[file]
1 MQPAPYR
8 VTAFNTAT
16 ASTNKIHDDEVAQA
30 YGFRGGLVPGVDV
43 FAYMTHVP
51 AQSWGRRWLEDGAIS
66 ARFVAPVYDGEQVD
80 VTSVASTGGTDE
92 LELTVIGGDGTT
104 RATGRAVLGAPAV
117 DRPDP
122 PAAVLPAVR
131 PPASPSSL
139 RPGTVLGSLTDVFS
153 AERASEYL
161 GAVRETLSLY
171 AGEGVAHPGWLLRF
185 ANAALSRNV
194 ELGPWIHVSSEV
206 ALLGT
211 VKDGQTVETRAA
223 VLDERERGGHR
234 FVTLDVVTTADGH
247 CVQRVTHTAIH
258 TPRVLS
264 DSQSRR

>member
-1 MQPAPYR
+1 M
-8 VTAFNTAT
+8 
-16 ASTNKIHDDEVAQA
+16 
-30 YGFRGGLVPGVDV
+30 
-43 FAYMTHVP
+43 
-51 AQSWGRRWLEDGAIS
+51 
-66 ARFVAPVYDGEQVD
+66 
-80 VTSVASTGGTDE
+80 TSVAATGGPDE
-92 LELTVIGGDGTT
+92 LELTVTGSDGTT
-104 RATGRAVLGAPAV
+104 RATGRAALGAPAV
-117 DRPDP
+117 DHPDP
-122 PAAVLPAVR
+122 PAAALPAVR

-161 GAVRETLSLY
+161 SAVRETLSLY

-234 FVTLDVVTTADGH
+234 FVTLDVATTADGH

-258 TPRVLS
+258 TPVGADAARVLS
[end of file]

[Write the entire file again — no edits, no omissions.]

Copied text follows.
1 MQPAPYR
8 VTAFNTAT
16 ASTNKIHDDEVAQA
30 YGFRGGLVPGVDV
43 FAYMTHVP
51 AQSWGRRWLEDGAIS
66 ARFVAPVYDGEQVD
80 VTSVASTGGTDE
92 LELTVIGGDGTT
104 RATGRAVLGAPAV
117 DRPDP
122 PAAVLPAVR
131 PPASPSSL
139 RPGTVLGSLTDVFS
153 AERASEYL
161 GAVRETLSLY
171 AGEGVAHPGWLLRF
185 ANAALSRNV
194 ELGPWIHVSSEV
206 ALLGT
211 VKDGQTVETRAA
223 VLDERERGGHR
234 FVTLDVVTTADGH
247 CVQRVTHTAIH
258 TPRVLS
264 DSQSRR

>member
-1 MQPAPYR
+1 M
-8 VTAFNTAT
+8 
-16 ASTNKIHDDEVAQA
+16 
-30 YGFRGGLVPGVDV
+30 
-43 FAYMTHVP
+43 
-51 AQSWGRRWLEDGAIS
+51 
-66 ARFVAPVYDGEQVD
+66 
-80 VTSVASTGGTDE
+80 TSVAATGGPDE
-92 LELTVIGGDGTT
+92 LELTVTGSDGTT
-104 RATGRAVLGAPAV
+104 RATGRAALGAPAV
-117 DRPDP
+117 DHPDP
-122 PAAVLPAVR
+122 PAAALPAVR

-161 GAVRETLSLY
+161 SAVRETLSLY

-234 FVTLDVVTTADGH
+234 FVTLDVATTADGH

-258 TPRVLS
+258 TPVGADAARVLS